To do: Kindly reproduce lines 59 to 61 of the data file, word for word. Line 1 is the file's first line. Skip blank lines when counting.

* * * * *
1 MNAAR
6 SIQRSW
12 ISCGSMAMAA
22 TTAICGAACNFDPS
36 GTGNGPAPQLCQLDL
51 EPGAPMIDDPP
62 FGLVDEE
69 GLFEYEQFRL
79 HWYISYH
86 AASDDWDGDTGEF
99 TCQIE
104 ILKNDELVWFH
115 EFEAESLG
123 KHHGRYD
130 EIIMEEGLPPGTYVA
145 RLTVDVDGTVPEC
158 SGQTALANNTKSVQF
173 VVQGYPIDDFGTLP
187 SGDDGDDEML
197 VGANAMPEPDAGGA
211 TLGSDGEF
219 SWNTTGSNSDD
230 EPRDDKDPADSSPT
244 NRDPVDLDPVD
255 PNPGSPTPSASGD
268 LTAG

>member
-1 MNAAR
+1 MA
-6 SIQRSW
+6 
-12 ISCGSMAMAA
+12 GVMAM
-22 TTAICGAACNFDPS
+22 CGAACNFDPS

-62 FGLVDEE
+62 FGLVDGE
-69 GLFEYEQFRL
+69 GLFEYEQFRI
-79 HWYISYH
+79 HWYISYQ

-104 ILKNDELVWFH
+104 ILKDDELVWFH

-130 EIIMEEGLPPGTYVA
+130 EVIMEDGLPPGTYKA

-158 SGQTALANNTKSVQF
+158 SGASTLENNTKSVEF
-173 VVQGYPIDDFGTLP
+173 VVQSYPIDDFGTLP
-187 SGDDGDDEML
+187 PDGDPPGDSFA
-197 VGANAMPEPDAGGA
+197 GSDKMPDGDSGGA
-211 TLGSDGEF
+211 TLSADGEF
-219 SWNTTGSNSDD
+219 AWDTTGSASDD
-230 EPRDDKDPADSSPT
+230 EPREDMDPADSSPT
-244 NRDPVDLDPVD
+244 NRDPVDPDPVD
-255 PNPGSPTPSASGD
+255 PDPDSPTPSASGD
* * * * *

+230 EPREDMDPADSSPT
-244 NRDPVDLDPVD
+244 NRDPVDPDPVD